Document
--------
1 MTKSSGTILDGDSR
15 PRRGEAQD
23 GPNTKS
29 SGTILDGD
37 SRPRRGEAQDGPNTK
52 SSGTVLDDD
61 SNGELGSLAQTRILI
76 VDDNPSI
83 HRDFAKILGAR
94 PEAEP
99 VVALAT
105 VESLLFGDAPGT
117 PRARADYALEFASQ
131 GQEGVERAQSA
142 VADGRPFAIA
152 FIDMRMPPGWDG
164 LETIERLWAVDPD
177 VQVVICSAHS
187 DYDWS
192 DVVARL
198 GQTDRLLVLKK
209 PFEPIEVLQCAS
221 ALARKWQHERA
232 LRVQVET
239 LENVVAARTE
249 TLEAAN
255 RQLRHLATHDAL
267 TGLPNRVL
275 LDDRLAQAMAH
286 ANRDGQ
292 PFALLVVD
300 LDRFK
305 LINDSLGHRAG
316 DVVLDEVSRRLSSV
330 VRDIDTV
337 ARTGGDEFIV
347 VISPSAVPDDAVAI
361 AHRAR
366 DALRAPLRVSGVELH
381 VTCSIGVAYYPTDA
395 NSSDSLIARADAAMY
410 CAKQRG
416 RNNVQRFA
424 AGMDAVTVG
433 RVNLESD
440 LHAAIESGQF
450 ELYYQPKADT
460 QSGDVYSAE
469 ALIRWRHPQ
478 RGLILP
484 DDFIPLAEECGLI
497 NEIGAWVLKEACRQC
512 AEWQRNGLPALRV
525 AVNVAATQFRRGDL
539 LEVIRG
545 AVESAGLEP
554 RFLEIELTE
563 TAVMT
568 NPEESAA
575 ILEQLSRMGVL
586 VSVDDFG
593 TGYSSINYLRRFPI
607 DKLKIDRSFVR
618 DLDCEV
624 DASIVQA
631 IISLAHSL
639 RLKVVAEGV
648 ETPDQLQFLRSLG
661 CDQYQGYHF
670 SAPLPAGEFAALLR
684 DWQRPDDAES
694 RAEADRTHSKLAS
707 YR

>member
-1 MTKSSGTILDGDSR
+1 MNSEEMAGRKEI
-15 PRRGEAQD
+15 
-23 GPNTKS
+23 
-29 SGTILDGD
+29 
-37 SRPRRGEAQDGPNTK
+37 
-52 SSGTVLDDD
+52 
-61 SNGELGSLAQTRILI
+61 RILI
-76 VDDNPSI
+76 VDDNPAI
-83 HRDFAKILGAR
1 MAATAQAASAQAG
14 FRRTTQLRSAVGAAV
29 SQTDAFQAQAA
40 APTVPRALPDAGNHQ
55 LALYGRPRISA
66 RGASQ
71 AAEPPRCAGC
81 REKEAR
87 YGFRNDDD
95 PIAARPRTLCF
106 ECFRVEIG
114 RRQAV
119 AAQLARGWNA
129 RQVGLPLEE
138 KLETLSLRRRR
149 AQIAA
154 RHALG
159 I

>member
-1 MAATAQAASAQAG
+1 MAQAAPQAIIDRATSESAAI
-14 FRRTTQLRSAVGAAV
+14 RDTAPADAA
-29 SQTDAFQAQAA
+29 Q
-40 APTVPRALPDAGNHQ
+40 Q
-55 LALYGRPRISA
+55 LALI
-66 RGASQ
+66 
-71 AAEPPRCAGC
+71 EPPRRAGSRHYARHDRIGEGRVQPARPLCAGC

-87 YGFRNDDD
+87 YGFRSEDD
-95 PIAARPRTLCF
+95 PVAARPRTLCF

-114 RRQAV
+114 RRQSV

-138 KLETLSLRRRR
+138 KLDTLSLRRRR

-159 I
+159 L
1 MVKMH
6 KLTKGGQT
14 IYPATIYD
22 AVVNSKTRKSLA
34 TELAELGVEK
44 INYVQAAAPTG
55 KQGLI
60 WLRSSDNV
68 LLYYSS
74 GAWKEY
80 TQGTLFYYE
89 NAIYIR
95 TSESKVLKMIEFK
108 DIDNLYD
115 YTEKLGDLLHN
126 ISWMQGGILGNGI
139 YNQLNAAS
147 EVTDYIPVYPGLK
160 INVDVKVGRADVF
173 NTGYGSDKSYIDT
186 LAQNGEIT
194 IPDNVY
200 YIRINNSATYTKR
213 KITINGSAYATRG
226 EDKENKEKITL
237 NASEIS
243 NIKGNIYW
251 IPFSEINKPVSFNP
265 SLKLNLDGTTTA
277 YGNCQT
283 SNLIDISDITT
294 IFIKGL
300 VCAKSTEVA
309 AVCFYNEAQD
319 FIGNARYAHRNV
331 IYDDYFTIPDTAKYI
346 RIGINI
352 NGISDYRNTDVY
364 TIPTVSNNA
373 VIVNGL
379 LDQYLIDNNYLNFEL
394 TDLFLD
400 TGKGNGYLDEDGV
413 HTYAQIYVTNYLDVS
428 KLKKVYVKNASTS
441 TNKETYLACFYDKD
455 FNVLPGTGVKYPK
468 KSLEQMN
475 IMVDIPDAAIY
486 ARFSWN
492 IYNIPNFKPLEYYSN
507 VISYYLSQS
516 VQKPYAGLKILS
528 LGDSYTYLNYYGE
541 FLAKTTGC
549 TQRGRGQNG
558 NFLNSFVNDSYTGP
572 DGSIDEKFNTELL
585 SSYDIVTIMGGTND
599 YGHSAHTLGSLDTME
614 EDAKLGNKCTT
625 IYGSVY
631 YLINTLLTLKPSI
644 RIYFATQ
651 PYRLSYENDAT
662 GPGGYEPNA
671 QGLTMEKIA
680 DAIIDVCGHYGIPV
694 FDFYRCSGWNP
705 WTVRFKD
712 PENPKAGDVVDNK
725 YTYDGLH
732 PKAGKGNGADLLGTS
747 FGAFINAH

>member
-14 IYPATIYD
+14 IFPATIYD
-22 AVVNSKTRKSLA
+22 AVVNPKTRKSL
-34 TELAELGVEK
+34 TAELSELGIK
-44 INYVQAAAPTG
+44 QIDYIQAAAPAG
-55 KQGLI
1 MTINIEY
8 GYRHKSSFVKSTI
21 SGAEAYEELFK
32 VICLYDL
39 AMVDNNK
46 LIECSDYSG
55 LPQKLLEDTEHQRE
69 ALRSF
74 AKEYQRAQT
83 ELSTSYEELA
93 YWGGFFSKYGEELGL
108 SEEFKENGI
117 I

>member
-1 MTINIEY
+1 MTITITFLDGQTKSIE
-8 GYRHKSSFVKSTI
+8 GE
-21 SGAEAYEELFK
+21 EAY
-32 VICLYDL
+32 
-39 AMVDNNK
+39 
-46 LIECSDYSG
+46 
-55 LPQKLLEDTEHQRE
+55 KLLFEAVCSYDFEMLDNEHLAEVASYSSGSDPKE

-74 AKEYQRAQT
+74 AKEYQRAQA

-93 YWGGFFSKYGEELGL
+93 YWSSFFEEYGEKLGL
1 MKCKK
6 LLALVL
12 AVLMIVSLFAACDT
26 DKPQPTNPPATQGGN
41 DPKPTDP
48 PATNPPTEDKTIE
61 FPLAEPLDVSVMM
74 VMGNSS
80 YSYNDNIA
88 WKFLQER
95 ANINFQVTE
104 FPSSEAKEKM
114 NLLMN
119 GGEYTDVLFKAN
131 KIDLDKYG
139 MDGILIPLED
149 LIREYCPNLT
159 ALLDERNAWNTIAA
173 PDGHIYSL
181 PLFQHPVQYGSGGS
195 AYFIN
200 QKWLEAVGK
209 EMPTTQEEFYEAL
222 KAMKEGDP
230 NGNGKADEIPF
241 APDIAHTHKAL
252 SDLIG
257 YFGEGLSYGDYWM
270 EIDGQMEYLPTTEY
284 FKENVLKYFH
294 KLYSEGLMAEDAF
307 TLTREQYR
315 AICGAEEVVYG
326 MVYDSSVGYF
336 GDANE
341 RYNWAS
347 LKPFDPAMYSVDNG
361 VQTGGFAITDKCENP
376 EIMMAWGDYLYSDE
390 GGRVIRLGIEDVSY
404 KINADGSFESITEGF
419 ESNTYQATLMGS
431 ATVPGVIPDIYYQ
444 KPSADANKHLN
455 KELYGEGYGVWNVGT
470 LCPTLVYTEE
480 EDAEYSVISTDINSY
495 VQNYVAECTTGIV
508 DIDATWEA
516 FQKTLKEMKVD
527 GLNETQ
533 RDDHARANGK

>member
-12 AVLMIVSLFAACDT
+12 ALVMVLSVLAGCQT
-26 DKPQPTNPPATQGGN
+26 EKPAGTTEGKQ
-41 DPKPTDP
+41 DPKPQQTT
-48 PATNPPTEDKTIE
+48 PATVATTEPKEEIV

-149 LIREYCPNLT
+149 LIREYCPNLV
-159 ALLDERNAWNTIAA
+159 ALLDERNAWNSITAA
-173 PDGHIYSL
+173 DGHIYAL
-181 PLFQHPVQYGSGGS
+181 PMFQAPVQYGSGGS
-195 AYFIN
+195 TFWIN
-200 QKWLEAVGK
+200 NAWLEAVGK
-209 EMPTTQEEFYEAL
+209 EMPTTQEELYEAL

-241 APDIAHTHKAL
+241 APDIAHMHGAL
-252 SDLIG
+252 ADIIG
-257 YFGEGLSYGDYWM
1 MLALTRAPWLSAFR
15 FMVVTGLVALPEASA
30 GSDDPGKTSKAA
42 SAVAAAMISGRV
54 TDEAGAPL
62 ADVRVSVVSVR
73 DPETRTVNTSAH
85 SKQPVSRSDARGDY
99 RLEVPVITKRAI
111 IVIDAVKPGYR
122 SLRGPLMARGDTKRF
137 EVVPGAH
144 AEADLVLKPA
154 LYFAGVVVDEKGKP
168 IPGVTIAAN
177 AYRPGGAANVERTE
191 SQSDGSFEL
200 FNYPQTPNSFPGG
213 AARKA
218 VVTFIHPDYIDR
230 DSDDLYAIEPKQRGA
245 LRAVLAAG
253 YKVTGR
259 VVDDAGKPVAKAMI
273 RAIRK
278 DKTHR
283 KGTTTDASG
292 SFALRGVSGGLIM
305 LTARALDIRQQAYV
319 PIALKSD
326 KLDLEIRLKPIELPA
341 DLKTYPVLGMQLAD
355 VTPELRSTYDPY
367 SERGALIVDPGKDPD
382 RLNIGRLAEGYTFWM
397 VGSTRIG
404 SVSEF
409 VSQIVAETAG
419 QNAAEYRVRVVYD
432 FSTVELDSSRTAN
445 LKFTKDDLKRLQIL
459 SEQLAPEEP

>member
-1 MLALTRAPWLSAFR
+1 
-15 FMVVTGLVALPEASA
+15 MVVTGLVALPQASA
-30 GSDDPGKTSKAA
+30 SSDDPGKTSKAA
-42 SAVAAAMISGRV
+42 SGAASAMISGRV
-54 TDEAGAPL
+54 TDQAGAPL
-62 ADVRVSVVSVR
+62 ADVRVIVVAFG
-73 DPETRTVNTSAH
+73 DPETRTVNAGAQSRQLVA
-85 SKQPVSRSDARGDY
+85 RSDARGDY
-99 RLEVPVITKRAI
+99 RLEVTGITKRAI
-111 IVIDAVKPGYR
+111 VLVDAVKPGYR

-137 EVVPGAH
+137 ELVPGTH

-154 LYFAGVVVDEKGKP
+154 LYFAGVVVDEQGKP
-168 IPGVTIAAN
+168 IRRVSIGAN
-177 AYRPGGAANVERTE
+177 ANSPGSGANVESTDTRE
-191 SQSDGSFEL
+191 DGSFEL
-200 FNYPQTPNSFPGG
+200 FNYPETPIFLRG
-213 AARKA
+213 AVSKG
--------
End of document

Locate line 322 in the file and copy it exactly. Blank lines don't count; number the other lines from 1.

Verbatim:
-200 QKWLEAVGK